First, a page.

Why Good Employees Quit
by Ken Schmitt and Vicky Willenberg
Whether you engage an external recruiting expert like TurningPoint, or use your own in-house hiring manager, filling an open position (and the process of onboarding)can be very expensive. In addition, as companies become more collaborative and roles less autonomous, bringing on new staff members is not as seamless as it once was. With the increasing cost and difficulty of hiring, ‘retention’ has become a hot topic among management. To fully understand how to retain its staff a company must look closely at why employees quit.
7 Reasons Your Best Employees Are Leaving
You know the old saying, “People don’t leave jobs, they leave managers.” According to a recent study conducted by Paychex, 44.66% of those survey, left because they did not like their boss. The reasons are varied. Some complained about micromanagement while others rarely saw their “drive by” boss who rarely stepped foot in the office. Others were unhappy with their boss’ hiring and promotion policies. Unfortunately, few bosses realize they are the reason why their employees are running toward the exit. Therefore, it is the company’s job to have procedures in place to manage management and track which departments are consistently losing staff.
Lack of growth opportunities and promotions
31.88% of those questioned in the Paychex study cited a lack of growth and promotions as their reason for leaving. Being given only small, incremental goals rarely pushes employees out of their comfort zones or encourages them to learn new skills and take on new challenges. Ultimately, they feel stagnant and the job becomes monotonous. In addition, there is often little to no feedback on their work which does not allow for them to expand their skill set.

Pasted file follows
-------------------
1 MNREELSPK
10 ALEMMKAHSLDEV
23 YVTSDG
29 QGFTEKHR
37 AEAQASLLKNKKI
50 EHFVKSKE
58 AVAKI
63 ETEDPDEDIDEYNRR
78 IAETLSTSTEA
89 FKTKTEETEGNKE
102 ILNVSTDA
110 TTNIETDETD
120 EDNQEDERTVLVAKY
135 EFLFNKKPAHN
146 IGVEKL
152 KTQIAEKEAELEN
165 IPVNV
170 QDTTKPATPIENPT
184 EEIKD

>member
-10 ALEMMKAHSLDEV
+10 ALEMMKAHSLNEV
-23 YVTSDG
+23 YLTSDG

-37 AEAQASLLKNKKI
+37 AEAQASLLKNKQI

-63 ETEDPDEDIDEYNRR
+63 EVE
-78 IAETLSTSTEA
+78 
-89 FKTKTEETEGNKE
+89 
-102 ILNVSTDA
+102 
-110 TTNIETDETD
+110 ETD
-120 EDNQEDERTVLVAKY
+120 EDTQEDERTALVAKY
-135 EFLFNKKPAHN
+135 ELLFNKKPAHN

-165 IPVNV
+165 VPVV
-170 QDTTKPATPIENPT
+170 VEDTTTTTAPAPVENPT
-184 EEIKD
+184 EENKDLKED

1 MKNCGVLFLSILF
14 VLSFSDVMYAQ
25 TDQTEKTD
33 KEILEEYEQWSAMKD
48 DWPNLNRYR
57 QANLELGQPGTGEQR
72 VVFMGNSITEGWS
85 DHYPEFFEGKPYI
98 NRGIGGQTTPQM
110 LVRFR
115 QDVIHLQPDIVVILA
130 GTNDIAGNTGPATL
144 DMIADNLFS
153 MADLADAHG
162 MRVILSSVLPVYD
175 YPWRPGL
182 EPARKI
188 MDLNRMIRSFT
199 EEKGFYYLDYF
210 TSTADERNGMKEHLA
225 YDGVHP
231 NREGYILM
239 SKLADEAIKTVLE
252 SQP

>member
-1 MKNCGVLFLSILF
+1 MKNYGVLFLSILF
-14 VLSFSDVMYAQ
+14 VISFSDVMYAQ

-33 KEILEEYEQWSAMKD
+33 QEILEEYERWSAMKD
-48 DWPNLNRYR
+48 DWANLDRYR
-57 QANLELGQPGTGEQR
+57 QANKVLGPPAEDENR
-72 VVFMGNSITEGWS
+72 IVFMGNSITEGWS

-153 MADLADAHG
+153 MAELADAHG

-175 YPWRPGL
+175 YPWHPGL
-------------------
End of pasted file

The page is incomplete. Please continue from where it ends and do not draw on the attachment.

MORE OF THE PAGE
Just so we’re clear: ‘Better job’ does not always mean ‘more pay.’ Looking back at #2, a better job is often defined as simply a better opportunity for personal and professional growth and upward mobility. (Unsurprisingly, 69.44% left for this reason.)
Lack of recognition or reward
In a world where everyone receives a trophy for showing up, it’s easy to brush-off the idea of rewards and recognition. However, to your employees, those things matter. High quality results produced within an expected timeframe is the nature of the job; but rewarding good work is never a wasted effort. (Next week we’ll share some great ideas for thanking your employees.)
The Ultimate Recruiting Cheat Sheet: Attract, Hire, and Retain the employees you want!
Sometimes, employees do whatever it takes to improve the corporate culture.
Other staff members
Ideally, your co-workers are on your team- literally and/or metaphorically. In the best situations, they are working alongside you to execute the company’s mission and successfully complete a project. In the worst situations, they are the reason you wish you worked remotely. Bosses, you have the power to make or break the office dynamics. Hiring the wrong people for the wrong reasons or refusing to fire people who are not doing their job or are toxic, will eventually send your team players running without looking back.
Saddling your top employees with excessive projects and mountains of menial tasks will send them running out the door. Great bosses challenge their employees. They do not pile on the work that can and should be completed by others.
Never allowing your staff to “clock out” at the end of the day has far reaching consequences. According to a survey by Right Management, 36% of workers get after-hours emails from their supervisors. Some 9% say their bosses email them while they are on vacation and 6% say they get emails on the weekend. Not only do employees burn-out faster, resentment and frustration build and can poison the water cooler.
Employees will rarely let their boss know if they are unhappy. Fear of retaliation or being labeled a “complainer” prevent them from having candid conversations. Most will simply start looking for a new place to work- even while still working for you. If you want to retain your key employees, it is essential you know what is tempting them to look elsewhere.
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